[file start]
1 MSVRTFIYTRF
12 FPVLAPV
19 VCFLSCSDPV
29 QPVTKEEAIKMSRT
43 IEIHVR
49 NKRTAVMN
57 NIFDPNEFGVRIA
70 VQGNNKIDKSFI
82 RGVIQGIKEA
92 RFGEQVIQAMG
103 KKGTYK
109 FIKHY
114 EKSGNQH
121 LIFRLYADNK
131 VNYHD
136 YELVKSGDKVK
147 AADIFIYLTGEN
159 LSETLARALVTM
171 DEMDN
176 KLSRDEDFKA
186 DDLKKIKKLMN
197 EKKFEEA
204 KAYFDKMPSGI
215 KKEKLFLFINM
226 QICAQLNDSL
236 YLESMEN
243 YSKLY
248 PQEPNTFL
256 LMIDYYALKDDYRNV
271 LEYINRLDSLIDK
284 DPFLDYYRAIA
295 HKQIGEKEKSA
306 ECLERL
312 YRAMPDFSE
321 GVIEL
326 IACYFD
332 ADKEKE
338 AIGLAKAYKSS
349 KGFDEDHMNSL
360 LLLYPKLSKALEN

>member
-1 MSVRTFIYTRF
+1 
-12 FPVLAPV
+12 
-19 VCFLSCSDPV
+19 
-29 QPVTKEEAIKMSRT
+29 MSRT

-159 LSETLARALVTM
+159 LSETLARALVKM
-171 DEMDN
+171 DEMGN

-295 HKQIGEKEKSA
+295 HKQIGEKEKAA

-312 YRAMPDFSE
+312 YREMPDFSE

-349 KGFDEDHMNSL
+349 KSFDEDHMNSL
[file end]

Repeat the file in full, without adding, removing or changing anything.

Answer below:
1 MSVRTFIYTRF
12 FPVLAPV
19 VCFLSCSDPV
29 QPVTKEEAIKMSRT
43 IEIHVR
49 NKRTAVMN
57 NIFDPNEFGVRIA
70 VQGNNKIDKSFI
82 RGVIQGIKEA
92 RFGEQVIQAMG
103 KKGTYK
109 FIKHY
114 EKSGNQH
121 LIFRLYADNK
131 VNYHD
136 YELVKSGDKVK
147 AADIFIYLTGEN
159 LSETLARALVTM
171 DEMDN
176 KLSRDEDFKA
186 DDLKKIKKLMN
197 EKKFEEA
204 KAYFDKMPSGI
215 KKEKLFLFINM
226 QICAQLNDSL
236 YLESMEN
243 YSKLY
248 PQEPNTFL
256 LMIDYYALKDDYRNV
271 LEYINRLDSLIDK
284 DPFLDYYRAIA
295 HKQIGEKEKSA
306 ECLERL
312 YRAMPDFSE
321 GVIEL
326 IACYFD
332 ADKEKE
338 AIGLAKAYKSS
349 KGFDEDHMNSL
360 LLLYPKLSKALEN

>member
-1 MSVRTFIYTRF
+1 
-12 FPVLAPV
+12 
-19 VCFLSCSDPV
+19 
-29 QPVTKEEAIKMSRT
+29 MSRT

-159 LSETLARALVTM
+159 LSETLARALVKM
-171 DEMDN
+171 DEMGN

-295 HKQIGEKEKSA
+295 HKQIGEKEKAA

-312 YRAMPDFSE
+312 YREMPDFSE

-349 KGFDEDHMNSL
+349 KSFDEDHMNSL